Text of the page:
Doctors Cause Death! Doctors Are The Third Leading Cause of Death in the US, Causing 250,000 Deaths Every Year

Doctors Cause Death! Doctors Are The Third Leading Cause of Death in the US, Causing 250,000 Deaths Every Year

Do you know which the leading causes of death in the USA are? If you’re thinking about heart diseases and cancer, you’re right. Next on the list are chronic lower respiratory diseases and accidents.

However, a new study has emerged, which states that medical errors might be the third leading cause of death in the US, right after heart disease and cancer.

That sounds scary, right? Let’s take a look at the details, shall we?

The CDC facts

The Central for Disease Control and Prevention (CDC) complies a list of the most common causes of death every year. The purpose of this list is to inform the public, raise awareness for these diseases and set priorities for future research.

How does the CDC create the list? Well, they use the death certificates, issued by:

  • doctors
  • medical examiners
  • coroners
  • funeral directors

But this method for defining cause of death has one major disadvantage. There is something called the International Classification of Disease code, which physicians use to classify diseases and medical conditions when they fill death certificates or health records.

You see the problem is that there is no code for medical errors. So if a person dies of a heart attack due to a doctor’s misdiagnosis, the written cause of death will be a heart attack, not medical error.

A new study uncovers horrible facts

Officially, the CDC reports around 150,000 deaths due to medical errors in a year. But in 2016, a new study conducted by Dr. Martin Makary from the John Hopkins University School of Medicine appeared.

Dr. Makary and his colleague Michael Daniel started by studying death rate data (2000-2008) and then hospitalization rates (2013). Using other published studies, they concluded that medical errors cause about 251,000 deaths in the USA in a year.

If you divide this number by 365 days, you’ll see that nearly 690 people die every day due to a medical error. For comparison, 155,000 people die a year from chronic lower respiratory diseases and 146,000 of accidental injuries.

What’s more, the study only encompasses hospital deaths. It doesn’t include deaths at homes or nursery homes, so according to Dr. Makary, the actual number could be even larger.

What’s a medical error?

If a surgeon forgets his instrument in you during surgery, that’s a huge medical error. However, things are not always black and white. Dr. Makary defines medical errors as any intervention that causes a preventable death. His list also includes:

  • diagnostic errors
  • medicine dose errors
  • improper procedures
  • communication breakdowns
  • failure to do certain tests

As you see, death might not be caused directly by the doctor, but it could be a combination of factors.

Dr. Makary study concludes that there is a rising need for a more accurate way of collecting death data. The researcher also points out that the death certificate should indicate whether the death is related to a medical error or not.

Medical errors are not something we like to talk about, but they happen every day. Hospitals should take a good look at how their system works and create safety nets to decrease the number of these mistakes as much as possible.

The American Health Care System Explained at Last!

The American Health Care System Explained at Last!

The USA spends more on health care than any other country in the world, and there is no surprise here because it has one of the most complex and complicated health care systems.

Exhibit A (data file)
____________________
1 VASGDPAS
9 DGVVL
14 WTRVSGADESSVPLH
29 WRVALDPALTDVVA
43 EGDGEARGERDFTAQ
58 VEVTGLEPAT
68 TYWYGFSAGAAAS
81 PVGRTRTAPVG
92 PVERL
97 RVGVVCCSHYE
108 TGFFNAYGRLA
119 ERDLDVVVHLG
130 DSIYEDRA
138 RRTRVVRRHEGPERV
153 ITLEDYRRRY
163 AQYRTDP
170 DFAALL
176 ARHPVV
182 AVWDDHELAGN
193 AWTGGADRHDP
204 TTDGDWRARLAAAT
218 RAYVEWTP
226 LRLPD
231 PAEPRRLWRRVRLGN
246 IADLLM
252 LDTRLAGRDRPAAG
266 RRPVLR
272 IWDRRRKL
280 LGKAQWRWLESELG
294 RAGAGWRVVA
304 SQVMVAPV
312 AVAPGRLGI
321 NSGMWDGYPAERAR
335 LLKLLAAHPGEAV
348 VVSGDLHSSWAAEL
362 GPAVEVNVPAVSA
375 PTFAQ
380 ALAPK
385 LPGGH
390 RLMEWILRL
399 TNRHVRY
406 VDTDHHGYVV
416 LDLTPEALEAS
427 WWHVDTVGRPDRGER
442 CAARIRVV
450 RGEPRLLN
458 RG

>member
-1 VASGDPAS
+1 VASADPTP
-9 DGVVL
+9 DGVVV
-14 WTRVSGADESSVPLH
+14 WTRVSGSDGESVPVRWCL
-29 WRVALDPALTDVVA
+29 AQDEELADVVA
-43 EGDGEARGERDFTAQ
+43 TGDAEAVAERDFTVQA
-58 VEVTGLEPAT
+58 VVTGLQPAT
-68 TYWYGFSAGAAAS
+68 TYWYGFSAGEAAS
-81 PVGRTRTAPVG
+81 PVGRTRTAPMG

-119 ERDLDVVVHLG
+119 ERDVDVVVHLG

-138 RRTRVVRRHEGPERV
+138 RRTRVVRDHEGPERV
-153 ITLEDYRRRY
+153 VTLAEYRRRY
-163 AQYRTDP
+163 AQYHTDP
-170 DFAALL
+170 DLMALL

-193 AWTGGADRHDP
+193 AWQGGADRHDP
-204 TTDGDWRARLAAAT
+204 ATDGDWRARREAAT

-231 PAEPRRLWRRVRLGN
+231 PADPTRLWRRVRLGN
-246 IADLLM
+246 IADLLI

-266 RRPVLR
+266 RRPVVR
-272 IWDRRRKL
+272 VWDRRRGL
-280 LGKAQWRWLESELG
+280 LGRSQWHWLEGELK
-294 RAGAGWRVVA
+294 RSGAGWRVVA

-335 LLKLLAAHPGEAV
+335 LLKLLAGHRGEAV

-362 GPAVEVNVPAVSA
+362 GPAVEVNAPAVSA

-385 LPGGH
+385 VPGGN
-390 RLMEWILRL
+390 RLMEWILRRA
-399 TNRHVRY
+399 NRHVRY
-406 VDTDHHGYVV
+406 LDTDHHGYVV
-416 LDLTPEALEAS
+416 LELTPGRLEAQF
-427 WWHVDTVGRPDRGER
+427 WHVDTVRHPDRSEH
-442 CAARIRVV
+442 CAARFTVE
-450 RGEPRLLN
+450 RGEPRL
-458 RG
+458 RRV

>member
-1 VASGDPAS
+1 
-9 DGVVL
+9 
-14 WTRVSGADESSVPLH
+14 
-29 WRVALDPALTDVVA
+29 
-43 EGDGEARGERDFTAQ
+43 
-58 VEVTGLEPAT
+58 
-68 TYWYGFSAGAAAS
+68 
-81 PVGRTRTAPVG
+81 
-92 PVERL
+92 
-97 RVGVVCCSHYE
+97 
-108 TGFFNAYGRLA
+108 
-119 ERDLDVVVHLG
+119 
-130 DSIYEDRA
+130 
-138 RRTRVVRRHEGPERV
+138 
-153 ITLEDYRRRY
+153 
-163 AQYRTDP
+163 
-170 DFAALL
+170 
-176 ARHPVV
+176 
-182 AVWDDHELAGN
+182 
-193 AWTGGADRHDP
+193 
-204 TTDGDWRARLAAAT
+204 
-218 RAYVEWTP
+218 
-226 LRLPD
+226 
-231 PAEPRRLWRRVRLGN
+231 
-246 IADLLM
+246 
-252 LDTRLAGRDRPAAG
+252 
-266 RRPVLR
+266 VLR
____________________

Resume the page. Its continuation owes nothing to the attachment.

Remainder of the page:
If you come from a country with a different health system in place or you’re just trying to figure out what your best options are, understanding the American health care system is crucial.

To help you, I’m going to explain the American health care system in simple terms.

Understanding the basics

The American health care system is a complicated relationship between:

  • health care providers (doctors, nurses, hospitals)
  • insurance companies
  • patients

The health care providers provide goods and services to the patient, who has to pay for them. But the cost of some medical procedures might be very high, especially if we’re talking about a life-threatening disease like cancer. Such medical cost might bankrupt a person.

That’s where the insurance companies come into play. A person pays a health care premium, and in case he does get seriously sick, he doesn’t have to pay the whole sum to the doctors/ hospitals. Instead, the insurance company is going to cover part of the bill.

Of course, how much the insurer is going to pay depends on your policy. Think of that policy as a contract between you and the insurance company that determines the sum and the circumstances.

Medicaid and Medicare

Most of the people have health insurance through their employers, who pay the health care premium. But not all people are employed, right? Those have the option to purchase health insurance or pay the whole bill in case of an emergency.

For those who don’t have the means to purchase health insurance, Medicaid appears.

Medicaid is a funded by the government and the state, and it provides health insurance to low-income and disabled people. Whether you’re eligible for the program varies from state to state because the low income is not the only criteria.

Medicare, on the other hand, provides health insurance to people aged 65 or over. They must be legal citizens of the USA for at least five years to be enrolled in the program. Others who qualify for Medicare are:

  • people with disabilities under 65 if they receive Social Security Disability Insurance benefits
  • people with specific medical conditions such as end-stage renal disease


What’s Obamacare?

The Patient Protection and Affordable Care Act, also known as Obamacare, strives to provide affordable health care to those who are not covered by their employer or Medicaid and Medicare. Before the introduction of the bill, the number of uninsured people was around 47 million Americans.